Since AMD announced its core ZenD microarchitecture, we have anticipated the announcement of three product lines: Desktop Ryzen, Mobile Ryzen and Enterprise EPYC. So far, the desktop parts are now rolling out in retail (if you can find them), and the Ryzen mobile processors are part of AMD’s CES releases this week for retail in February. That leaves only Zen 3-based EPYC, which AMD selected as a preview today as part of its CES keynote presentation.

As for the design of the Zen 3 EPYC ‘Milan’ processors, we expect an almost apparent transition from the previous Zen 2 EPYC ‘Rome’ ecosystem with pin-compatible processors with up to 64 cores and 128 PCIe 4.0 lanes. When it comes to the performance of the desktop processors, we should also expect IPC growth of + 19%. The question of frequency and efficiency remains, and when AMD announces the batch of products we’ll see where the solution ranks compared to the competition – should AMD have a significant competitive advantage, prices will undoubtedly rise in line with good. The previous generation EPYC 7742 had a list price of $ 6,950 for comparison.

In today’s keynote, AMD CEO Dr. Lisa Su used the weather forecast simulation code known as WRF with two of Milan’s new 32-core processors against Intel’s popular 28-core Xeon Gold 6258R (We checked this). The demo showed the simulation of a 6-hour weather pattern over the continental US where Milan was 46% faster than Intel with two outlets. This was calculated based on the final frame cut-off from the simulation in the keynote, which showed that AMD was 56% complete at Intel and AMD was 82% complete.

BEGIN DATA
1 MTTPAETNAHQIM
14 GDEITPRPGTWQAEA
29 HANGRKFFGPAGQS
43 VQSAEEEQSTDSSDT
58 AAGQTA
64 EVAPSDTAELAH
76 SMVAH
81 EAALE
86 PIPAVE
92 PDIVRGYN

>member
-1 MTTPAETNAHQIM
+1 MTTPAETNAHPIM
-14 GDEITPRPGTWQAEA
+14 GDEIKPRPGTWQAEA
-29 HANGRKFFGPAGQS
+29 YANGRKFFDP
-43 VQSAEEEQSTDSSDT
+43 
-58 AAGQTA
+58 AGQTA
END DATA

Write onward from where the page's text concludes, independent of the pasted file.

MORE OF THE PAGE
+ 68% for single socket, + 46% for double socket

AMD’s own metric then showed a difference of + 68% when comparing a single socket solution. AMD did not provide specific details about the rest of the system used in the tests. It should be clear that we cannot validate AMD’s performance claims as this is a preview.

We expect further details on the portfolio of Milan and AMD later this year. Better sooner than later.

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